water 2070

This graphic shows which areas of the state are experiencing “abnormally dry” conditions (yellow) and “moderate drought” (tan) during the week of Dec. 27. / Graphic courtesy of U.S. Drought Monitor

A recent report, “Water 2070,” has dire predictions for Florida’s most precious and dwindling resource.

The report provides two possibilities for the future: “Trend,” and the more optimistic “Alternative.” Either way, though, water — already one of the state’s scarcest resources — will be a lot harder to obtain by 2070, the report predicts: “Given existing water shortages in some areas of the state, the 54% increase in total demand from 2010 to 2070 Trend, and even the 30% increase from 2010 to 2070 Alternative, are clearly not sustainable.”

“Water 2070” uses 2010 consumption figures as a baseline and assumes that development patterns — measured during that year — continue. The biggest driver of water consumption by 2070 will be 15 million new Floridians. The state now has more than 20 million residents.

This section of The Mindanao, a tour boat on Lake Okeechobee, was recovered during the severe drought of 2007. “Lake O” fell to historically low levels, revealing this section of the lower portion of the teak bow. The concrete served as ballast, improving stability. The Mindanao sank on Sept. 16, 1928, during the monster hurricane that killed about 3,000 people in the Glades. On display at the Lawrence E. Will Museum of the Glades, Belle Glade. / J.D. Vivian

Increase in water demand most likely to affect Central, NE Florida

Surprisingly, according to the report, densely populated South Florida isn’t the most likely area to suffer from water shortages. Instead, “Central and Northeast Florida … are most impacted by both population growth and sprawling development patterns and, as a result, development-related water demand.”

The report also notes that, while agriculture is a major user of water, new developments that replace farmland will not reduce that consumption. The section “Water 2070 Trend” — which is far less optimistic than the section “Water 2070 Alternative” — predicts “Agricultural lands are lost to development, but the same per acre irrigation demand is assumed.”

Assumptions from “Water 2070” might be too optimistic

Yet even the more confident “Alternative” section of the report contains assumptions that are highly unlikely. For example, “Agriculture irrigation demand is based on data from a study prepared for the Department of Agriculture and Consumer Services, which estimates water demand for crops, livestock and aquaculture in 2035. No irrigated lands identified in this study were allowed to develop under this (i.e., the “Alternative”) scenario” (italics added).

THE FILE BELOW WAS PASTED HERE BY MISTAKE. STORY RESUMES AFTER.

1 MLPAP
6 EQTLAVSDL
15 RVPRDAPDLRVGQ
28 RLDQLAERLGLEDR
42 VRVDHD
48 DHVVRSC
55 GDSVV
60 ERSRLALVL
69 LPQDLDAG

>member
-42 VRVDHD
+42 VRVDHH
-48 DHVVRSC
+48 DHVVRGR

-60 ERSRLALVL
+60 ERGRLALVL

Many tracts throughout the state, especially in South Florida, that were once protected have been rezoned to allow commercial and/or residential development.

In an April 27, 2016, Palm Beach Post story, “Land-use changes may mean more development west of Boynton, Delray,” reporter Wayne Washington wrote “The Palm Beach County Commission gave final approval to comprehensive-plan changes that could spur more residential and commercial development in the Agricultural Reserve, a 22,000-acre farming and conservation zone west of Boynton Beach and Delray Beach.”

State might use 8.15 billion gallons per day by 2070

In 2010, the report says, statewide water usage totaled about 5.25 billion gallons per day; that figure represents consumption by commercial and residential developments and agriculture combined. About 8.15 billion gallons per day (GPD) will be needed by 2070, according to the “Trend” section of “Water 2070.”

The “Alternative” section predicts that total water usage by 2070 will be about 6.9 billion gallons per day — some 1.25 billion GPD less. That lower figure is based on two optimistic assumptions: “even more compact development and increasing water conservation efforts.”

Despite its high population density, South Florida is the only region in the state with a “higher agriculture demand than development demand. This is attributable to the large acreage in the region currently under irrigation, including portions of the Everglades Agricultural Area and the nurseries in south Miami-Dade County.”

Three organizations cooperated to produce the report, issued in November 2016: the Florida Department of Agriculture and Consumer Services, the University of Florida’s Geoplan Center, and 1000 Friends of Florida.

For the complete report, visit www.1000friendsofflorida.org/Florida2070. To monitor drought conditions in Florida and throughout the country, visit www.droughtmonitor.unl.edu.